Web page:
Sadly, personal demons took their toll and in 1941 at the age of 46,  he committed suicide by throwing himself from the window of a Manhattan apartment building.  

Portrait of the Designer

Cole Porter's Music Room

Blonde Dressing Table

Straw Marquetry Fire Screen & Parchment Cabinet 

Friday, September 10, 2010


I've heard it said that meditation is the art of enjoying doing nothing without falling asleep.  For me it can also be the art of trying to sit still without giving in to the overwhelming need I feel to dust every time I try to meditate.  Clearly I need a new meditation pouf.

There aren't a lot of stylish pouf's out there.  Most of them look like they were designed primarily for comfort.  However, I did find a few that manage to combine comfort and style.  Below are the contenders.

CB2 makes a cool chunky knit pouf.  It's like a cross between a  metallic fisherman's sweater and a bean bag.  When not being used to meditate it would look great on a bed made up with all white linens.  It's also really reasonably priced.

CB2 knit pouf $79

The white leather embroidery embellished pouf from Serena & Lily is very stylish and has such 1970's Morrocan vibe to it.  It screams Gypset.  I'd keep it in my living room and use it for extra seating when guests come over.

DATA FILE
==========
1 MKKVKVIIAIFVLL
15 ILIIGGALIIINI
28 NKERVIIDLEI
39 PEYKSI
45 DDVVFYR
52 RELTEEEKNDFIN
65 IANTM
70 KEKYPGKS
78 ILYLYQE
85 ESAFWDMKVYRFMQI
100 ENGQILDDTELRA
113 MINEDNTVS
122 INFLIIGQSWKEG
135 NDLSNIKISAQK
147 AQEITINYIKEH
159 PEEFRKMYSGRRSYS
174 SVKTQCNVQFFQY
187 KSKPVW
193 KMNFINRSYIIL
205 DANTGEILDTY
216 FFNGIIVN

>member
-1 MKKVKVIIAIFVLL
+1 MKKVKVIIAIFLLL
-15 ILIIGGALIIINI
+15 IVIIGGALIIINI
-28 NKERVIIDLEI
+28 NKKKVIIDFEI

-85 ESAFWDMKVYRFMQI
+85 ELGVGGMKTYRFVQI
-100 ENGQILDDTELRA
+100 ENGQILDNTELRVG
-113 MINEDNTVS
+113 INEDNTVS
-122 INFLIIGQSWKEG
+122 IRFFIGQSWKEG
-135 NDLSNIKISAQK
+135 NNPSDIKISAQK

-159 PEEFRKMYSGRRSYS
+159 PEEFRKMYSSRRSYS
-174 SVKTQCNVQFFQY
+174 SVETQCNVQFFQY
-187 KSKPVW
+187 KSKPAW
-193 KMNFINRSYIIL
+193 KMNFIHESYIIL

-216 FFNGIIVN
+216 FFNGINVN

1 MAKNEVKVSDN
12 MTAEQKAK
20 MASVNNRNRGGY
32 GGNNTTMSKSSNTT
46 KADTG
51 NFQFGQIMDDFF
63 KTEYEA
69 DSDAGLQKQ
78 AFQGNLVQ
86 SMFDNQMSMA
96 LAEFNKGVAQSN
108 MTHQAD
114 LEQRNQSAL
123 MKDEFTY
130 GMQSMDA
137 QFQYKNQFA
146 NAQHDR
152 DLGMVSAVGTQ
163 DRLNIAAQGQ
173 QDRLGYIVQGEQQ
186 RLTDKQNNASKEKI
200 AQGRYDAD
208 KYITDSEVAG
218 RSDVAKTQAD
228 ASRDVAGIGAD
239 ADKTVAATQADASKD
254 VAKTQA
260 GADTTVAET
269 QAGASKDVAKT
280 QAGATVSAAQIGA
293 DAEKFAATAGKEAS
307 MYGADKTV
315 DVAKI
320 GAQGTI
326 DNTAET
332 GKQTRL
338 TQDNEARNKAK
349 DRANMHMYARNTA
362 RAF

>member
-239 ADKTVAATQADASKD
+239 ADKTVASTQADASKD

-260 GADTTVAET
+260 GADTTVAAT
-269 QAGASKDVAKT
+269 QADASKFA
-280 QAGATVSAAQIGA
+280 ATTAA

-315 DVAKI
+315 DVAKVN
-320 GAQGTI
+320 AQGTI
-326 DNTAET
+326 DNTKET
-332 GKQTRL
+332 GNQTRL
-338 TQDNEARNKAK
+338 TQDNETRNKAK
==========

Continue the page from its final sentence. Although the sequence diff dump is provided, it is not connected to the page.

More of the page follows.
Leather embroidered pouf $450 Serena & Lily

The leather pouf/ottoman from Neiman Marcus is a good option for someone who doesn't want to sit to near the ground.  It's a great in between option.  Part pouf, part ottoman.  It would be great if you were meditating outdoors.

Leather ottoman pouf $499 Neiman Marcus

And the winner is.... A Missoni pouf!  I love the shape.  Square not the typical round.  It's part pouf, part pillow, would make a great side table with a tray on top and I love the signature wool stripe Missoni fabric.  I feel Zen just looking at it.  Ommmm

Missoni square pouf $416

Tuesday, September 7, 2010

God Save the Queen

Born September 7th, 1533 Elizabeth Tudor was the daughter of Henry VIII and Anne Boleyn.  When Elizabeth was three, her mother was beheaded and she was declared a bastard by Act of Parliament.  Seriously, you cannot write this stuff.  From this shaky start, Elizabeth became queen at the age of 25.  Upon hearing of her accession to the throne, she is reputed to have quoted Psalm 118, in Latin: "A Dominum factum est illud, et est mirabile in oculis notris" - "It is the Lord's doing, and it is marvellous in our eyes."  Indeed, Elizabeth's reign from 1558 to 1603 is considered the golden age in English history.  During her reign, art, theatre and literature flourished.  William Shakespeare, Francis Drake, Francis Bacon and Sir Walter Raleigh were all products of Renaissance England.  It was an age of exploration, expansion, peace and my second favorite English era of all time.

What did Henry VIII do besides kill all his wives and write Greensleeves?